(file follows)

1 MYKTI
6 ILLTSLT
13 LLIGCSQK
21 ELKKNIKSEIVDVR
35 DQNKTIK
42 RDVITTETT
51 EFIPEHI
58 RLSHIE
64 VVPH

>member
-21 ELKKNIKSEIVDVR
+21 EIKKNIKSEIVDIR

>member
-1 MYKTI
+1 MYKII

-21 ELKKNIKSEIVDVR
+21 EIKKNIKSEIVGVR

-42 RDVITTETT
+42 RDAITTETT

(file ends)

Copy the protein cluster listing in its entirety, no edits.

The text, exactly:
1 MYKTI
6 ILLTSLT
13 LLIGCSQK
21 ELKKNIKSEIVDVR
35 DQNKTIK
42 RDVITTETT
51 EFIPEHI
58 RLSHIE
64 VVPH

>member
-21 ELKKNIKSEIVDVR
+21 EIKKNIKSEIVDIR

>member
-1 MYKTI
+1 MYKII

-21 ELKKNIKSEIVDVR
+21 EIKKNIKSEIVGVR

-42 RDVITTETT
+42 RDAITTETT